So for now, we just watch and pray. He is a healthy, happy, little boy in every way right now. I only hope and pray that things stay that way until the JXG disappears.

On a side note, those of you who read my first post on this may remember I was asking for advice on how to handle the constant (rude) questions of others about this. Little Bean asked me the other day, "Mom, will my xantho ever go away?" to which I replied that the doctor said it would probably go away within 4 to 10 years. He replied, "I don't EVER want it to go away--it makes me handsome!". So I guess we are okay in that department! :)

## Monday, April 12, 2010

### Giveaway--Two Historical Picture Books

After searching through my curriculum cupboard for something to giveaway in the Big Curriculum Clean-Out, I remembered that I had these two fabulous books to pass along. Both of these are historical picture books that go along with Winter Promise's Hideaways in History curriculum. These are great read-aloud companion books to any history program (we use them with Story of the World), and are packed with interesting information and illustrations to enjoy with your child. By mistake, the company ended up sending me two copies of each of these, and when I asked about returning them, they said to just keep them (thanks, Winter Promise!). So, both of these copies are brand new, and since I don't have use for two copies of the same book, I am passing them along to you!

There will be two winners for this giveaway. When you enter, you are entering for either book, not one book specifically, and not both books. This giveaway will run from April 12th to April 24th. I will randomly choose two winners and will contact you within a few days of the giveaway ending. If I don't receive contact from you within 3 days of me contacting you, then I will choose a new winner. Sorry, this giveaway is open to US only.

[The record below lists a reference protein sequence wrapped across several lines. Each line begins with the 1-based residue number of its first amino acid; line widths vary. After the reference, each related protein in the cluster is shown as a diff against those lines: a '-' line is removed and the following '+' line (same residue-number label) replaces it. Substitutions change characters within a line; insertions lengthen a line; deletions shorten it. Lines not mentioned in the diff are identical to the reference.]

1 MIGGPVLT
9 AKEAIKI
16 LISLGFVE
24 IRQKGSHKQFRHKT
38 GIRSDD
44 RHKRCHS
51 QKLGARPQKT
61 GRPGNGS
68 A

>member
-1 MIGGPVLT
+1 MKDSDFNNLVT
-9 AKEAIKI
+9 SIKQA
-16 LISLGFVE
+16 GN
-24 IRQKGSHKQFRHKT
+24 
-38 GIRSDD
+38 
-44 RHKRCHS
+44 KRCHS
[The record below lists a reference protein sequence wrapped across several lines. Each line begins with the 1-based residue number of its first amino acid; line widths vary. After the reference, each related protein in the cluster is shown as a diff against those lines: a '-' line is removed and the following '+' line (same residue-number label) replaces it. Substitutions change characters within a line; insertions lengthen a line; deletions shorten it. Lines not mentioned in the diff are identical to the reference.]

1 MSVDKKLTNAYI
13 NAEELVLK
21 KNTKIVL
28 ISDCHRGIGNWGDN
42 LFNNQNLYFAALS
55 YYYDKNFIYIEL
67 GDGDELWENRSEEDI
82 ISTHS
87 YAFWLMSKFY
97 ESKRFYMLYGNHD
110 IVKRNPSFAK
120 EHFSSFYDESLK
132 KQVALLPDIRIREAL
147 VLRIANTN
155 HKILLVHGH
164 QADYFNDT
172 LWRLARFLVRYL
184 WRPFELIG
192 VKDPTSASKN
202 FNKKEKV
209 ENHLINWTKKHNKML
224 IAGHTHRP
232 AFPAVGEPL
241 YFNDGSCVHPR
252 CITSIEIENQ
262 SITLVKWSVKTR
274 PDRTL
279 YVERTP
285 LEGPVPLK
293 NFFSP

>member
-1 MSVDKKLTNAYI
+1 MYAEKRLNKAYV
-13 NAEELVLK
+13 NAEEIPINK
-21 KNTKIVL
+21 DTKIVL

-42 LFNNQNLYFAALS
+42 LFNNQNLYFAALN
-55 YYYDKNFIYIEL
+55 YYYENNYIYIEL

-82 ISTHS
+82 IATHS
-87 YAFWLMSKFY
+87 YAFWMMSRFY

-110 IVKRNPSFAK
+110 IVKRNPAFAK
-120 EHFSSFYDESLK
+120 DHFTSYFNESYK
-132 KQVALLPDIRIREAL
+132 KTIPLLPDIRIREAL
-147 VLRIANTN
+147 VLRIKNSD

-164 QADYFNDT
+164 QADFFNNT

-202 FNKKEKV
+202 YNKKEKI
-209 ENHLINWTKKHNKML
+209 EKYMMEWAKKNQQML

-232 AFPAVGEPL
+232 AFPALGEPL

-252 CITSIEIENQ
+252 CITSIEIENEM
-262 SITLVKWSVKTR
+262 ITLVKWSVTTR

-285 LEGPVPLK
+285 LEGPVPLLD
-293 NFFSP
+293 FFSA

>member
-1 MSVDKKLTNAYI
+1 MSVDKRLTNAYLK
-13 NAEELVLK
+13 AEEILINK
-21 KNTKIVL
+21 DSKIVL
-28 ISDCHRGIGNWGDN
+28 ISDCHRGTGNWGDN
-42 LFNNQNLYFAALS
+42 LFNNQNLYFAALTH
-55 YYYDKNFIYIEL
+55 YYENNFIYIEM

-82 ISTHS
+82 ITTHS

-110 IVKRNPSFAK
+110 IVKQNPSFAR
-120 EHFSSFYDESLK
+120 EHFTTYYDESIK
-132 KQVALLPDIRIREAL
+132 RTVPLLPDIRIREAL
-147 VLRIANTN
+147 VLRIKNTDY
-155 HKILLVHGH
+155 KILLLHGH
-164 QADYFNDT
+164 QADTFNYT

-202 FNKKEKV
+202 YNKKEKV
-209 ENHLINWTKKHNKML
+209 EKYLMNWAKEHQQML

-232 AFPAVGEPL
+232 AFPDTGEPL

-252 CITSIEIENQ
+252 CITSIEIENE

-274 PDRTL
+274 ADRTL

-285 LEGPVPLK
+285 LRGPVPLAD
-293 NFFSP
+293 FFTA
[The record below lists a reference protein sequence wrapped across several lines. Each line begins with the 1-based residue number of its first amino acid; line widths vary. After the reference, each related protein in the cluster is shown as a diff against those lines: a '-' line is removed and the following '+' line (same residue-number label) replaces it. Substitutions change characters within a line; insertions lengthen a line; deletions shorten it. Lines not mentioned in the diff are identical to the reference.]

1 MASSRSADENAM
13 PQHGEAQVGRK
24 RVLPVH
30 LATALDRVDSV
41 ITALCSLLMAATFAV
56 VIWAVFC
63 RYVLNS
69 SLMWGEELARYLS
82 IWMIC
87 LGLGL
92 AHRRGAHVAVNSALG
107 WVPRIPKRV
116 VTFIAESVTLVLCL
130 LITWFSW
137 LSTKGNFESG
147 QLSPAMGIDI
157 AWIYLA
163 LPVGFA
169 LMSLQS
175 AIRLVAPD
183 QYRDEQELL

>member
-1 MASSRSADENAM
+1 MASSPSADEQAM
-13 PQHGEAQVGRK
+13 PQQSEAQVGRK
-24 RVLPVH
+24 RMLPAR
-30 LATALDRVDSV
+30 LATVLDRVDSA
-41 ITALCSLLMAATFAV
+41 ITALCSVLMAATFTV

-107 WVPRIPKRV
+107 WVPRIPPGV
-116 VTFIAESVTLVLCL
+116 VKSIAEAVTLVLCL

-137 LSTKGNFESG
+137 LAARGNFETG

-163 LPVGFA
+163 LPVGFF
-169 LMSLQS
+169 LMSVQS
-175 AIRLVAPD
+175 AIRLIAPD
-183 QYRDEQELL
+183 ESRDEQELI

You can get a total of two entries:

1) Required entry--leave a comment on this post telling me one interesting fact about yourself, your family, or your homeschool (don't stress; it's just for fun!).

2) Optional entry--follow or subscribe to my blog, then leave a separate comment and tell me that you are following/subscribing. You can only get ONE additional entry for this, even if you subscribe and follow. If you already subscribe or follow, just leave a separate comment and say so--that counts for your second entry.

Be sure to leave your contact information in your comment, otherwise you will not qualify to win. And, don't forget to check out all the other great giveaways going on at Our Homeschool Creations.

## Sunday, April 11, 2010

### The Curriculum Clean-Out

I'm so excited about the curriculum clean-out that's going on over at Our Homeschool Creations for the next couple of weeks. I entered several giveaways last year, and actually won one or two of them. So be sure to hop over there and see what's being given away--you never know, it may be just the item you have been looking for!

As for me, I am searching my cupboards for anything I can part with, with the hope of not only entering the giveaways this year, but doing a little giving away myself!

## Thursday, April 1, 2010

### Visit to the Fire Station

After we finished our unit on fire fighters and then made our fire truck hideaway, I still felt the unit wasn't complete without a visit to a real fire station. Last Saturday, we set out to do exactly that. Our closest station wasn't able to give a tour, but we found one relatively nearby that was happy to give us a look around.

Miss O in particular was really into this! She was running from place to place and eager to sit the fire truck and have her picture taken. The kids learned all about fire trucks in the unit we studied, and it was cool to have the real firemen using those same vocabulary words that they had learned.
In the middle of our tour, the fire house got a real call (it was a really windy day, and a power line had blown down; they were needed just in case a fire started before the workmen could repair the line), and our tour guide was the engine driver and had to leave! It was really neat being allowed to watch them suit up quickly and drive out of the garage! We really got lucky with that one! Once they left, another fire fighter finished the tour for us.

I honestly don't ever remember visiting a fire house as a child, so this was my first time as well. Not sure who was more intrigued--me or the kiddos! ;)